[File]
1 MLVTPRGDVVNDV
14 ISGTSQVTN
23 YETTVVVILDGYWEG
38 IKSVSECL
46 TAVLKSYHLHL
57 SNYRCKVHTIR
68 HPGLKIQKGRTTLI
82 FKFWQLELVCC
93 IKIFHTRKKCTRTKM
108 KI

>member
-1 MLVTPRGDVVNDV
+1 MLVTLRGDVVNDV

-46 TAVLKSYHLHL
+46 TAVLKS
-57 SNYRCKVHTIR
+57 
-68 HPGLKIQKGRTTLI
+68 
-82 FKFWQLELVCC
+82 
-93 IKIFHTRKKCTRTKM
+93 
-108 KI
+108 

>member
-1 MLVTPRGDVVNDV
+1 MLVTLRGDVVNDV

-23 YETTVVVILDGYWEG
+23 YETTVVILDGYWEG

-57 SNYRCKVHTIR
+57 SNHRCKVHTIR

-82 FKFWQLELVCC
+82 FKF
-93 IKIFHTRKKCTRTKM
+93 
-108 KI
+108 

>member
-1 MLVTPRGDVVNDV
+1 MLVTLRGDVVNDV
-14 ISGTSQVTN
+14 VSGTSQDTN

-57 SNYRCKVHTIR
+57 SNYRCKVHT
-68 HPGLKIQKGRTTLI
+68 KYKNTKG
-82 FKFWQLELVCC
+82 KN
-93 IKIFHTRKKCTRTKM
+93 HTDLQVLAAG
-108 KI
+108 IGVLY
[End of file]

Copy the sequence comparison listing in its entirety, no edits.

1 MLVTPRGDVVNDV
14 ISGTSQVTN
23 YETTVVVILDGYWEG
38 IKSVSECL
46 TAVLKSYHLHL
57 SNYRCKVHTIR
68 HPGLKIQKGRTTLI
82 FKFWQLELVCC
93 IKIFHTRKKCTRTKM
108 KI

>member
-1 MLVTPRGDVVNDV
+1 MLVTLRGDVVNDV

-46 TAVLKSYHLHL
+46 TAVLKS
-57 SNYRCKVHTIR
+57 
-68 HPGLKIQKGRTTLI
+68 
-82 FKFWQLELVCC
+82 
-93 IKIFHTRKKCTRTKM
+93 
-108 KI
+108 

>member
-1 MLVTPRGDVVNDV
+1 MLVTLRGDVVNDV

-23 YETTVVVILDGYWEG
+23 YETTVVILDGYWEG

-57 SNYRCKVHTIR
+57 SNHRCKVHTIR

-82 FKFWQLELVCC
+82 FKF
-93 IKIFHTRKKCTRTKM
+93 
-108 KI
+108 

>member
-1 MLVTPRGDVVNDV
+1 MLVTLRGDVVNDV
-14 ISGTSQVTN
+14 VSGTSQDTN

-57 SNYRCKVHTIR
+57 SNYRCKVHT
-68 HPGLKIQKGRTTLI
+68 KYKNTKG
-82 FKFWQLELVCC
+82 KN
-93 IKIFHTRKKCTRTKM
+93 HTDLQVLAAG
-108 KI
+108 IGVLY